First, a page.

Using the new CCMP-attack in Pyrit

The last post described some of the background details of how the new CCMP-attack works. Using this feature in Pyrit is quite easy:

As the Temporal Key is not used during the authentication but only in the following data-stream, Pyrit needs more than just the fourway-handshake. The ‘analyze‘-command from now on indicates if an encrypted packet can be associated with an authentication and sufficiently constrained to actually “belong” to this authentication (encrypted with the Temporal Key from that authentication). A simply asterisk shows that:

>pyrit -r wpa2psk-linksys.dump.gz analyze
Pyrit 0.4.1-dev (svn r304) (C) 2008-2011 Lukas Lueg http://pyrit.googlecode.com
This code is distributed under the GNU General Public License v3+

Parsing file ‘wpa2psk-linksys.dump.gz’ (1/1)…
Parsed 499 packets (499 802.11-packets), got 1 AP(s)

#1: AccessPoint 00:0b:86:c2:a4:85 (‘linksys’):
#1: Station 00:13:ce:55:98:ef, 3 handshake(s):
#1: HMAC_SHA1_AES, good*, spread 1
#2: HMAC_SHA1_AES, good*, spread 1
#3: HMAC_SHA1_AES, good*, spread 1

All “attack“-commands from now on understand the new switch “–aes“. This switch tells Pyrit to attack an authentication using the new CCMP-approach if possible. You can, in fact, apply this switch all the time. Pyrit will figure out if the CCMP-path is actually possible. The switch will be removed (or reversed) in the future.

>pyrit -r wpa2psk-linksys.dump.gz -i dict.gz –aes attack_passthrough
Pyrit 0.4.1-dev (svn r304) (C) 2008-2011 Lukas Lueg http://pyrit.googlecode.com
This code is distributed under the GNU General Public License v3+

Parsing file ‘wpa2psk-linksys.dump.gz’ (1/1)…
Parsed 499 packets (499 802.11-packets), got 1 AP(s)

Picked AccessPoint 00:0b:86:c2:a4:85 (‘linksys’) automatically.
Tried 4094 PMKs so far; 1049 PMKs per second.

The password is ‘dictionary’.

Pyrit can use the new AES-NI instruction-set found in recent processors (e.g. Intel Sandy Bridge) to boost performance. The “list-cores“-command shows if the local processor supports this instruction-set:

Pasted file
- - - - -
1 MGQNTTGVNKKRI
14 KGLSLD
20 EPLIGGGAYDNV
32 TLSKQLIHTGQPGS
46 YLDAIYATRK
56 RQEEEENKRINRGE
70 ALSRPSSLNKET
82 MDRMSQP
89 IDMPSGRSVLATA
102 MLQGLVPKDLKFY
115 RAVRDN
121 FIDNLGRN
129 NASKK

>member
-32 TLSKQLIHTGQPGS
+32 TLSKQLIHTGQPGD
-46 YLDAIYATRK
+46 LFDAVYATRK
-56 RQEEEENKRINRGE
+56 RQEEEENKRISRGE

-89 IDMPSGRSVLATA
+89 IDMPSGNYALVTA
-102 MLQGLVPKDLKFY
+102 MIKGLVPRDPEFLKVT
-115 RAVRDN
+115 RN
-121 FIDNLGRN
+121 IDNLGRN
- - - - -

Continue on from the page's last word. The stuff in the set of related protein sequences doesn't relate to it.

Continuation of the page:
> pyrit list_cores
Pyrit 0.4.1-dev (svn r304) (C) 2008-2011 Lukas Lueg http://pyrit.googlecode.com
This code is distributed under the GNU General Public License v3+

The following cores seem available…
#1:  ‘CPU-Core (SSE2/AES)’
#2:  ‘CPU-Core (SSE2/AES)’
#3:  ‘CPU-Core (SSE2/AES)’
#4:  ‘CPU-Core (SSE2/AES)’

Note that a recent version of GCC 4.4+ is required to compile the intrinsics for the new AES-NI instructions. Pyrit‘s module will not be able to use the hardware-based AES-acceleration if it was compiled with a previous version of GCC.

Please also note that this feature is currently only the the svn-codebase and not found in a released stable version. Your help is required to make this process faster. Please submit cases where Pyrit is able to successfully attack a handshake using the original approach but fails to do so when the –aes switch is applied. Such regressions need to be sorted out before we can make the new CCMP-approach a default and get a new stable version 0.4.1 out onto the road. Please open a bug on Pyrit’s bugtracker for these cases (including all necessary information).

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24 Comments

  1. […] Putting this all together, the number of passwords Pyrit can check on my Intel i7 4×3.4Ghz increases from 5.4 million to 7.9 million per second, a straight 50% increase. I will post more details about how to use this new feature in the next blog-entry. […]

  2. “Intel i7 4×3.4Ghz increases from 5.4 million to 7.9 million per second”

    Is it true? My ati 5970 make only 150.000 per second.